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  • New Posts

      • 2
      Karate ka at a BJJ open mat
      Last week me and two of my karate students went to a free BJJ open mat for some cross training. It was an open event intended for cross training between BJJ schools , so they were surprised to see us but welcomed us.

      Some key experience points:
      No one got me to tap out
      I survived against white,blue, and purple belts
      I got one white belt to tap out with an ankle lock
      People were very impressed with my flexibility, and i was a bit surprised BBJ practitioners arnt more flexible
      People were suprised by Goju gripping and grappling
      I had a general lack of technical knowledge that made things a bit difficult
      Also by ability to work on top but i knew that already
      It was more difficult than i thought to resist striking lol

      Some things i didnt care for:
      how much people were in guard and mount
      all the gi ripping, and pulling peoples gis open, it got annoying
        • 1
        Dave Magliano Yep, some of us non-BJJ folks do know a little about grappling.
        • 1
        Will - Black Belt Wiki "Resist striking". Ha! I probably would have gotten numerous penalties if someone was trying to tie me up in a knot in this tournament (as I would have gone into automatic self-defense/survival mode... and attack various "illegal" parts in order to escape). :)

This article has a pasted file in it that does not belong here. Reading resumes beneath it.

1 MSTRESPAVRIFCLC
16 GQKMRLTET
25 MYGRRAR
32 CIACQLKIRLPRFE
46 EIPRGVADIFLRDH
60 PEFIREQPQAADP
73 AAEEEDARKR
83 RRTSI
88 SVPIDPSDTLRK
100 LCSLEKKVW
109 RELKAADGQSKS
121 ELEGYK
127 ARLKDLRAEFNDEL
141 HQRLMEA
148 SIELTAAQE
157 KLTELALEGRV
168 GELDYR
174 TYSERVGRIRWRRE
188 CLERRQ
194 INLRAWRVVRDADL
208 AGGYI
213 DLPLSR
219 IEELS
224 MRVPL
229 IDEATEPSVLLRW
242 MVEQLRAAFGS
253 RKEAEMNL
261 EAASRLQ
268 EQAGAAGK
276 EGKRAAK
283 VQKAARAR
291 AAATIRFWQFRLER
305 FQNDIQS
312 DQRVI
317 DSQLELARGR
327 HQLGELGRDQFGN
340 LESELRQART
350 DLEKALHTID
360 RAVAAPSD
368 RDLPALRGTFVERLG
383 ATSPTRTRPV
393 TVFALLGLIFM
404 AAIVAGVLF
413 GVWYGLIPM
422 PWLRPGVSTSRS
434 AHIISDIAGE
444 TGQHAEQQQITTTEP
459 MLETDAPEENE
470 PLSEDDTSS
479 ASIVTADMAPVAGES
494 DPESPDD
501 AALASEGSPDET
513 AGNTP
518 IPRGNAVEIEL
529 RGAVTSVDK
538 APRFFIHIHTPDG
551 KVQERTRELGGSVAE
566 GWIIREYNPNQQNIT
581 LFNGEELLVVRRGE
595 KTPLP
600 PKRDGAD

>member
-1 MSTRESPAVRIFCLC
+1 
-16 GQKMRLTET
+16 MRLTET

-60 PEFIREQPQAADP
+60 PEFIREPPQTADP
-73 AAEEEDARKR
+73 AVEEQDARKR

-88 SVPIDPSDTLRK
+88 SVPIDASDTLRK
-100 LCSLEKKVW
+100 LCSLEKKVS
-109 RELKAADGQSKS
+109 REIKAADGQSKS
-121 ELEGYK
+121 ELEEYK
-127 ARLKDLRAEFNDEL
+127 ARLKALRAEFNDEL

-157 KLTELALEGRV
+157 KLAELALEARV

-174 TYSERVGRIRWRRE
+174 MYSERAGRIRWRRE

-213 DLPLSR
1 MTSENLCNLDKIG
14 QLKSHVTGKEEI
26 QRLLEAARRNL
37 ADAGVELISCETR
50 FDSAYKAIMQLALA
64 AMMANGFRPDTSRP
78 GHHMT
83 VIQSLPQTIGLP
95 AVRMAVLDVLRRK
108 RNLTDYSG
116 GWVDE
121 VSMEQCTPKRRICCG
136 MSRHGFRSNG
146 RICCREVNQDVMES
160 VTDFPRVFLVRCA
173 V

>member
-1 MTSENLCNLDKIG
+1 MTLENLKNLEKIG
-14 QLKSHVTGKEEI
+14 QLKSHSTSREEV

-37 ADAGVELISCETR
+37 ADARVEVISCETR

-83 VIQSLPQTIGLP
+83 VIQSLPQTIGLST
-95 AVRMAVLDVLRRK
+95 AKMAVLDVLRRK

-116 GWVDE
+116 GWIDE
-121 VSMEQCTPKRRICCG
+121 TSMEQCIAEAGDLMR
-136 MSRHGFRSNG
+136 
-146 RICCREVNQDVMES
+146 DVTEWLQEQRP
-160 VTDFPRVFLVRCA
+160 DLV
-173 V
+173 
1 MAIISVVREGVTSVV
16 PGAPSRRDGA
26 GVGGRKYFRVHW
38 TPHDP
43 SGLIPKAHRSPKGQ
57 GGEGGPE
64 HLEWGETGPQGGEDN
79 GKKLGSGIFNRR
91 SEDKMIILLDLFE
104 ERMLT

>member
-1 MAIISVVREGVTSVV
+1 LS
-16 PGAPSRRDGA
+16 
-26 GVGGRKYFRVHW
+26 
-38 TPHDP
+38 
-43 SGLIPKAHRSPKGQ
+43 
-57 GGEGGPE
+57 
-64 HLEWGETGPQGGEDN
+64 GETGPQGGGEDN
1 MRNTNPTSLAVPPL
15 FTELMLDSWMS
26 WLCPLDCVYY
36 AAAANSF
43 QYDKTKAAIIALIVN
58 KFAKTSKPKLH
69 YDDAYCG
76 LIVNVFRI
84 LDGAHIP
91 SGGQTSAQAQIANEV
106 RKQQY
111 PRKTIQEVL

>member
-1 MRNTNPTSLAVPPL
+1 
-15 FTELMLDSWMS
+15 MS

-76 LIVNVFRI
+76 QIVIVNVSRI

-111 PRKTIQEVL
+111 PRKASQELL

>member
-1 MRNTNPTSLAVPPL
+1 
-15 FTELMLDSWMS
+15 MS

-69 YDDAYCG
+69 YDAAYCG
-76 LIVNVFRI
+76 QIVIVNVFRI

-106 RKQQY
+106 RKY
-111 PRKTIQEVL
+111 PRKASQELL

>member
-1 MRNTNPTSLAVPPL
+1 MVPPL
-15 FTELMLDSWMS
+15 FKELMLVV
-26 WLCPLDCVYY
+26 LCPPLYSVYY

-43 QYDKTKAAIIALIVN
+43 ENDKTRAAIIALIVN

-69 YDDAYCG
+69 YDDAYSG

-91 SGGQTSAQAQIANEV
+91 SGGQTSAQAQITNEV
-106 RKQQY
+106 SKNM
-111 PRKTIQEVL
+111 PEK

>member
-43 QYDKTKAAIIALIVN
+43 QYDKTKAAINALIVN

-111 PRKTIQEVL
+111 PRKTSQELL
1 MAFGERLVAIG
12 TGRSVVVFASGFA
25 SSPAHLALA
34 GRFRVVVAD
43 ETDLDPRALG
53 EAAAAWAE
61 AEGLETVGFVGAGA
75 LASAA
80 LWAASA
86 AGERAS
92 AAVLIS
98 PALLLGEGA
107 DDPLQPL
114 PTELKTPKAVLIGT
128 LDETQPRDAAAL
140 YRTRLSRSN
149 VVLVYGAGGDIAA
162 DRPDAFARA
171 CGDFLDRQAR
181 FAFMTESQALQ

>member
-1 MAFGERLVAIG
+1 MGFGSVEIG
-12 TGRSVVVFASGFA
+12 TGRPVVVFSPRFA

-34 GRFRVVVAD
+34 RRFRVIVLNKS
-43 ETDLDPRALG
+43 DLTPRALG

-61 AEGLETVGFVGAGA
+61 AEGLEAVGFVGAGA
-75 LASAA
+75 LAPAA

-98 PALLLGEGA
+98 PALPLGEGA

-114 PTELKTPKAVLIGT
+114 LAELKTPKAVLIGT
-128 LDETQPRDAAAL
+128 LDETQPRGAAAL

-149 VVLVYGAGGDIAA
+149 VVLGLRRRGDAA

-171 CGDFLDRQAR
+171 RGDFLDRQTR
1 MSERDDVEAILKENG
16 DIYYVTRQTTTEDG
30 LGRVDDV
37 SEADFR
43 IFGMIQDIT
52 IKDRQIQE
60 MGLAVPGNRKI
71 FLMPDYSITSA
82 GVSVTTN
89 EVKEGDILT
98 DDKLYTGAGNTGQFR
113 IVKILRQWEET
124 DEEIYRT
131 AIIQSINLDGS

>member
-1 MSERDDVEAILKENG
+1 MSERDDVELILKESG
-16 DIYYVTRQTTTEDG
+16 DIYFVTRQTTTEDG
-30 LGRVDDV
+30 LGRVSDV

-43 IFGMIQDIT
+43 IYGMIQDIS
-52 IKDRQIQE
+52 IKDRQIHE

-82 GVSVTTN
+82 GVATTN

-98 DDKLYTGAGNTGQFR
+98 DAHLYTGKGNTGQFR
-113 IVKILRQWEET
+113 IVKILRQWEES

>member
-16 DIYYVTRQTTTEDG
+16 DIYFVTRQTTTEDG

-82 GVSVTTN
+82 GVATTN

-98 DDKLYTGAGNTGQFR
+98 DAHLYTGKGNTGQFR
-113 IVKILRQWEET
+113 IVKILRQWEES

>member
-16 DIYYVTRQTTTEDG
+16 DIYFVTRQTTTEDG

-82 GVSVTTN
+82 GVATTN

• 1
      Opening a Dojo
      I have helped my sensei run two dojos one in the state of Tennessee and one in the state of Florida.
      But I hung up my belt and stopped training for years. Due to family problems as well has personal problems.
      I have picked up training again and have the knowledge of martial arts that I have learned over the years I have spent training. I started Martial Arts when I was a child and stayed with it for close to 20 years. I loved what it has shown me and can show others.
      I am thinking of opening my own small school to help others build themselves up both physically and mentally. I am just not sure of how to start after 8 years of being out of the business.
      Any help that can be given to me would be greatly welcome. I am looking for all the advice I can get.
        • 1
        Benjamin Neff Thanks for all the advice.
        • 1
        Richie Look to see if your City or other community center has classes. I have gotten the last three years of instruction this kind of set up. My current Sensei uses the dues for trips, uniforms, and touney fees for kids. From my experience, it can be hard getting adults in.

        There is no overhead as well as free advertising and exposure since you will be invited to community events.